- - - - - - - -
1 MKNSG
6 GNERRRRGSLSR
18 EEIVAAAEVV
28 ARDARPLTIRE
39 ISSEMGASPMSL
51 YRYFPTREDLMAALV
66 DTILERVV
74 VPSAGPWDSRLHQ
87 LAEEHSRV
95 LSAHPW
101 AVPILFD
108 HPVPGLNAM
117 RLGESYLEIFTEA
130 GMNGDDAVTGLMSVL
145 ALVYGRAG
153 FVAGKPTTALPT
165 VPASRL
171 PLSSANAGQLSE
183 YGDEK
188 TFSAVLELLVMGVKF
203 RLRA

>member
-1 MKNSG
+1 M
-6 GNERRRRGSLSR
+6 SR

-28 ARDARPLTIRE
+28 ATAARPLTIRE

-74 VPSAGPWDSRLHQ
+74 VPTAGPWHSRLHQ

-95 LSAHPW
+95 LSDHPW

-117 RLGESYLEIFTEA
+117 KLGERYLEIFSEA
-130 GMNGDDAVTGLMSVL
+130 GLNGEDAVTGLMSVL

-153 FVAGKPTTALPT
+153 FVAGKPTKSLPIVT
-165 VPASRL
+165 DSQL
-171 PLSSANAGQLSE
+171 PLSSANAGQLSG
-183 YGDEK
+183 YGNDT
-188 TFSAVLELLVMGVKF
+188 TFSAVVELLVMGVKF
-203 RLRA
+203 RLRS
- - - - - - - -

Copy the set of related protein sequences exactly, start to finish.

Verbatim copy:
1 MKNSG
6 GNERRRRGSLSR
18 EEIVAAAEVV
28 ARDARPLTIRE
39 ISSEMGASPMSL
51 YRYFPTREDLMAALV
66 DTILERVV
74 VPSAGPWDSRLHQ
87 LAEEHSRV
95 LSAHPW
101 AVPILFD
108 HPVPGLNAM
117 RLGESYLEIFTEA
130 GMNGDDAVTGLMSVL
145 ALVYGRAG
153 FVAGKPTTALPT
165 VPASRL
171 PLSSANAGQLSE
183 YGDEK
188 TFSAVLELLVMGVKF
203 RLRA

>member
-1 MKNSG
+1 M
-6 GNERRRRGSLSR
+6 SR

-28 ARDARPLTIRE
+28 ATAARPLTIRE

-74 VPSAGPWDSRLHQ
+74 VPTAGPWHSRLHQ

-95 LSAHPW
+95 LSDHPW

-117 RLGESYLEIFTEA
+117 KLGERYLEIFSEA
-130 GMNGDDAVTGLMSVL
+130 GLNGEDAVTGLMSVL

-153 FVAGKPTTALPT
+153 FVAGKPTKSLPIVT
-165 VPASRL
+165 DSQL
-171 PLSSANAGQLSE
+171 PLSSANAGQLSG
-183 YGDEK
+183 YGNDT
-188 TFSAVLELLVMGVKF
+188 TFSAVVELLVMGVKF
-203 RLRA
+203 RLRS